Mysteries Of The Bible: How Was Junia Of Note Among The Apostles?

Sometimes mysteries return again and again for one to ponder over and wrestle with.  So it is with today’s mystery, an example of a situation where the place and role of a person mentioned only once in the scriptures becomes a matter of serious contention.  My first awareness of the importance of this mystery came when an acquaintance of mine wrote a doctrinal paper in which she advocated for a more notable role for women and cited the verse in question today to bolster her argument, having received a response that was not in agreement with her interpretation of the verse.  More recently, I have been asked to talk about the verse and its interpretation by a friend and loyal reader of this blog, and so let us discuss the meaning and contentious history of the following verse, Romans 16:7, which reads:  “Greet Andronicus and Junia, my countrymen and my fellow prisoners, who are of note among the apostles, who also were in Christ before me.”

At first glance, this would not seem to be a verse worth fighting over.  On its face, this verse would seem to indicate that Andronicus and Junia were likely husband and wife and had an apostolic ministry together, one that was notable among the apostles, and that they also became Christians earlier than Paul did.  And it is that meaning which is often ascribed to it by those who would want to consider Junia an apostle herself.  On the other hand, not everyone is quick to think of Junia as an apostle herself, and so they take this verse to mean that Junia was known by the apostles, which would still imply that her and Andronicus’ work was notable enough that the apostles would be familiar with it.  And with that we usually have an impasse, because while Andronicus (who is usually forgotten in this context) and Junia are known among the apostles, neither of them nor their deeds are known very well to us.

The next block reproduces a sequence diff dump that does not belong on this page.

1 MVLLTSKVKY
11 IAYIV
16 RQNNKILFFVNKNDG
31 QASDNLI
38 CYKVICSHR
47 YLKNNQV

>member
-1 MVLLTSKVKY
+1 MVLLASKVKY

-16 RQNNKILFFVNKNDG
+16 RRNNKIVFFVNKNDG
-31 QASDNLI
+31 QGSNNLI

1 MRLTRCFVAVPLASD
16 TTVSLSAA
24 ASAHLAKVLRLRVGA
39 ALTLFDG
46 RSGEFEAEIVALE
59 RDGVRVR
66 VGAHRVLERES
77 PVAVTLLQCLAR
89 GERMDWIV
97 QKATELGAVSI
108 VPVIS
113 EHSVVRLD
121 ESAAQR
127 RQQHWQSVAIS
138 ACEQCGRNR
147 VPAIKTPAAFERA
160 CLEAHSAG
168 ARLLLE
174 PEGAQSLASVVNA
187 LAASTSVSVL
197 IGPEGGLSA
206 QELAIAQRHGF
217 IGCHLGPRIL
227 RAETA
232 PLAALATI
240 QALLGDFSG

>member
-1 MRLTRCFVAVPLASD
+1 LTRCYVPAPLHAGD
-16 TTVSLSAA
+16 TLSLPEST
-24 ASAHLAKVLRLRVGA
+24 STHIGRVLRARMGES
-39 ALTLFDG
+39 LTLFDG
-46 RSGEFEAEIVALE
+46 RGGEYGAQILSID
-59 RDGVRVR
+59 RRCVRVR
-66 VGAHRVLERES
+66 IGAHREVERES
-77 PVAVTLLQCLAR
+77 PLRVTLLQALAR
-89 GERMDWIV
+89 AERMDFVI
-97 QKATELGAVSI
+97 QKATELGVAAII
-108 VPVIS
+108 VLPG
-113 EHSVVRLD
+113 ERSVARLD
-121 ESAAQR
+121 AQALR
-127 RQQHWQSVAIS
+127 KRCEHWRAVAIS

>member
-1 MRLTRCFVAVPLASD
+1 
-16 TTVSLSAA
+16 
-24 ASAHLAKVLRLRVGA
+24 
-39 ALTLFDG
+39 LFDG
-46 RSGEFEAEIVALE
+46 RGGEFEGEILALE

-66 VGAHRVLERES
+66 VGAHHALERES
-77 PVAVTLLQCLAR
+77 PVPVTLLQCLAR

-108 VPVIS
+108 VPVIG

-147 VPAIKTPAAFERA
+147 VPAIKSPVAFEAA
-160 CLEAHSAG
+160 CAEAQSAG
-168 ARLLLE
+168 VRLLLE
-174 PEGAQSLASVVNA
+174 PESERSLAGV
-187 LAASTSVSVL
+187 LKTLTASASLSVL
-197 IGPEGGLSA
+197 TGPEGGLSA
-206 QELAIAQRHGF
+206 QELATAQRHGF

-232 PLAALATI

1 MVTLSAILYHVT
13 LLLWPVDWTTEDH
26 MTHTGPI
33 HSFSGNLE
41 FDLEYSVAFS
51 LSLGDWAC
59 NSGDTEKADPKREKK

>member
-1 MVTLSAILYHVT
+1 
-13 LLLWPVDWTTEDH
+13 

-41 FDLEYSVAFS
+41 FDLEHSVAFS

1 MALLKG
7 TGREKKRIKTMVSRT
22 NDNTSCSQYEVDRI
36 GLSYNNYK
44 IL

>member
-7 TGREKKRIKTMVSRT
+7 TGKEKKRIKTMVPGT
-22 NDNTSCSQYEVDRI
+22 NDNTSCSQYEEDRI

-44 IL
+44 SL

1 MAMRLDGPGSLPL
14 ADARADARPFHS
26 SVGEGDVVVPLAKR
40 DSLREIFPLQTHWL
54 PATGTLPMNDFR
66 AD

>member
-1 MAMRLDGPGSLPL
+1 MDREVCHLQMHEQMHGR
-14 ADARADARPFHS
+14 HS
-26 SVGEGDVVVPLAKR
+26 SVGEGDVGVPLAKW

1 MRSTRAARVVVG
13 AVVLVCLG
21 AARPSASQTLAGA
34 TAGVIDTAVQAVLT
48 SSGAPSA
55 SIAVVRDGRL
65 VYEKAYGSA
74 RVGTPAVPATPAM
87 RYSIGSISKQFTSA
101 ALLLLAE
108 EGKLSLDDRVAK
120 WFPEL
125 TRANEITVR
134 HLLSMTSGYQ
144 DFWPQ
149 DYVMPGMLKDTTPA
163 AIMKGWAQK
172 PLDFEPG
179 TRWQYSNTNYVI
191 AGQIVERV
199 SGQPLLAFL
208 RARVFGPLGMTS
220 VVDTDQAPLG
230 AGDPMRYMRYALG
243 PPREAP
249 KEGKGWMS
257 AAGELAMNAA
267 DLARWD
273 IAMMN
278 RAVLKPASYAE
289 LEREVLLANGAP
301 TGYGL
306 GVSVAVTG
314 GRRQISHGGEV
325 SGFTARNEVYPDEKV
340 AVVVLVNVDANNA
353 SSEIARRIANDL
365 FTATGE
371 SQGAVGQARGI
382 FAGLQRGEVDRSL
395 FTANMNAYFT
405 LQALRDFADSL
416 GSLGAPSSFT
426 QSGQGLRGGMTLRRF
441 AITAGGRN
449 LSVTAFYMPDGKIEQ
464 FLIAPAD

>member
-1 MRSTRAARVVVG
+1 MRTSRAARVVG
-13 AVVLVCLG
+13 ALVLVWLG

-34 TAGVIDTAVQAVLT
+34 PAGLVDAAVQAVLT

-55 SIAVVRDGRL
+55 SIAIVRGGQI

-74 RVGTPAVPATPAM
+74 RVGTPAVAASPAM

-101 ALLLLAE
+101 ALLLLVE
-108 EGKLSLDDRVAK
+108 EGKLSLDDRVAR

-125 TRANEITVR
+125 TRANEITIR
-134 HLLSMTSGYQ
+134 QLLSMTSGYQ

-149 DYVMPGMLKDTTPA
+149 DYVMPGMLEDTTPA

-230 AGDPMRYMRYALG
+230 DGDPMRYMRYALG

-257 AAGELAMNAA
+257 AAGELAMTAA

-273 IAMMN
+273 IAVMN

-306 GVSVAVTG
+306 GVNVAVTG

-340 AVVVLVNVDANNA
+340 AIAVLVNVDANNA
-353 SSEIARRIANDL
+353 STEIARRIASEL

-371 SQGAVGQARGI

How do we resolve this problem?  One approach is to look at Romans 16:7 in the context of Romans 16 as a whole.  Romans 16, of course, contains a great many names (more than 30 of them) for a congregation that Paul had never visited but wanted to make a good impression on.  Andronicus and Junia are very early in this list of names.  Let us look at Romans 16:3-7:  “Greet Priscilla and Aquila, my fellow workers in Christ Jesus, who risked their own necks for my life, to whom not only I give thanks, but also all the churches of the Gentiles.  Likewise greet the church that is in their house.  Greet my beloved Epaenetus, who is the firstfruits of Achaia to Christ.  Greet Mary, who labored much for us.  Greet Andronicus and Junia, my countrymen and my fellow prisoners, who are of note among the apostles, who also were in Christ before me.”  All of the people named before them as well as they themselves have been given a great deal of introductory praise, and it is pretty clear that Paul considers these people to be of great importance.  Priscilla and Aquila (note that the wife is mentioned first, as she usually is, given that she was the higher status person in the marriage) had an apostolic ministry that is well-known to readers from the Bible from its frequent appearance in the book of Acts.  Epaenetus is listed as being a pioneer of the brethren of Greece.  Mary is said to have labored much for the brethren–but how?  And then, after these three names come Andronicus and Junia, who are listed as countrymen (and therefore Jews) as well as fellow prisoners, thus people who have suffered persecution as a result of their efforts, which likely came about because of their evangelism, which was by no means universally popular within the Roman Empire.  This context would seem to indicate that the couple (and we can assume that they were a couple) were longtime Christians (converted before Paul) and were people whose work on behalf of the Christian faith was notable enough to be the fourth and fifth of more than 30 names of notable Roman brethren, all of which would signify that they were indeed very notable people.